rxvt-unicode and the Powerline symbols
schmorp at schmorp.de
Sat Jan 9 17:37:05 CET 2016
tl;dr: your font is not a fixed-width font, which is needed for terminal
On Sat, Jan 09, 2016 at 04:04:50AM +0300, "Rakulenko A." <me at rakul.info> wrote:
> I run gentoo and i try to stay to the stable tree as long as it doesn't
> I also downloaded rxvt-unicode sources and made a fresh build without
> using gentoo portage system, just to check - it doesn't matter.
first of all, the gentoo package of urxvt comes with custom patches that
are known to be buggy and _directly affect your problem_ by altering font
widths, so it's best to use an official release, or use a gentoo-specific
support forum, when you use the gentoo package.
however, what you describe is a relatively common issue:
> Kopete in parallel to urxvt in the middle of my struggle:
> As you can foresee, Kopete displays everything perfectly, and so it does
> now (not actually now, but it would if i run it).
Looking at that, it seems that the U+2699 char is somehow between "-"
and "s" in the line above it, and that hints at the basic problem: you
need a fixed-width font (or, specifically, a cell-space font), but got a
proportional font instead.
terminals use a grid system, for example, 80x24 cells. in urxvt,
characters can be one or two cells wide (as per your locale), and all
the characters you are writing about are one cell wide in your locale.
however, looking at the above screenshot, it's quite clear that these
characters are too wide.
unfortunately, while x11 core fonts support this,
xft/fontconfig/freetype/etc. have more or less completely removed support
for internationalised terminal fonts, and there is effectively no support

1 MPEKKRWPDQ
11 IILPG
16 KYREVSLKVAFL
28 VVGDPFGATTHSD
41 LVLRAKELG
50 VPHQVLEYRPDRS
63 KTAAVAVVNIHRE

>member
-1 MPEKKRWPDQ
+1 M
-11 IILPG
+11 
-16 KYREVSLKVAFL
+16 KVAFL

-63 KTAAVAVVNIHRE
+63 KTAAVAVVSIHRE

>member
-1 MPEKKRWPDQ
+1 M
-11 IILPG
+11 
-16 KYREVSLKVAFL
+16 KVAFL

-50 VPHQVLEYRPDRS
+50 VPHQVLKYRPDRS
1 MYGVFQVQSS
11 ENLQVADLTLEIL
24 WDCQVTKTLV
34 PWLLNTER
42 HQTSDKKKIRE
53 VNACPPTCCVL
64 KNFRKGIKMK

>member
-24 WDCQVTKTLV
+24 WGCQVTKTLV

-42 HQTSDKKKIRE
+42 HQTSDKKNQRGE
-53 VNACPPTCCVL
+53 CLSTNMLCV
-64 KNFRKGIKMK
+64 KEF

for fixed-width or monospace fonts either: monospace, in xft, typically
means that ascii characters are fixed-width, and maybe some other letters,
but that's it. xft has no support for locales either, which is partially
mitigates by the fact that many fonts follow the unicode widths, and most
operating systems have compatible widths when using a utf-8 locale.
urxvt can cope with slightly wider characters up to a point, but it looks
as if some of your characters are simply too wide to fit. urxvt also does
a few guesses to see if a font has compatible widths, but it cannot check
all characters of a font (that would be way too slow), and to make things
worse, xft often delivers wrong font metrics before a character has been
rendered (i.e. when rendering a character it might suddenly be a pixel
wider than the font metrics originally claimed. since this is only detected
at rendering time, it is too late for urxvt to reconsider the font.
what you would need is a monospace fopnt where these characters really
are as wide as the letter characters (or double-wide, depending on your
locale). failing that, you can also experiment by simply chosing a smaller
font size for your powerline font, or maybe synthesizing a condensed
version of it using a transformation matrix.
> I tried specifying font to urxvt using the command line parameter, from
> ~/.Xresourses and ~/.Xdefaults files, and using the magic term-sequesnce.
> I found out that urxvt is very reliable when it comes to using it's
> various features.
> I tried building urxvt with all sane USE-flag combination.
> So, if anybody knows how to fix that - please help.
> Meanwhile will try debugging~
> rxvt-unicode mailing list
> rxvt-unicode at lists.schmorp.de
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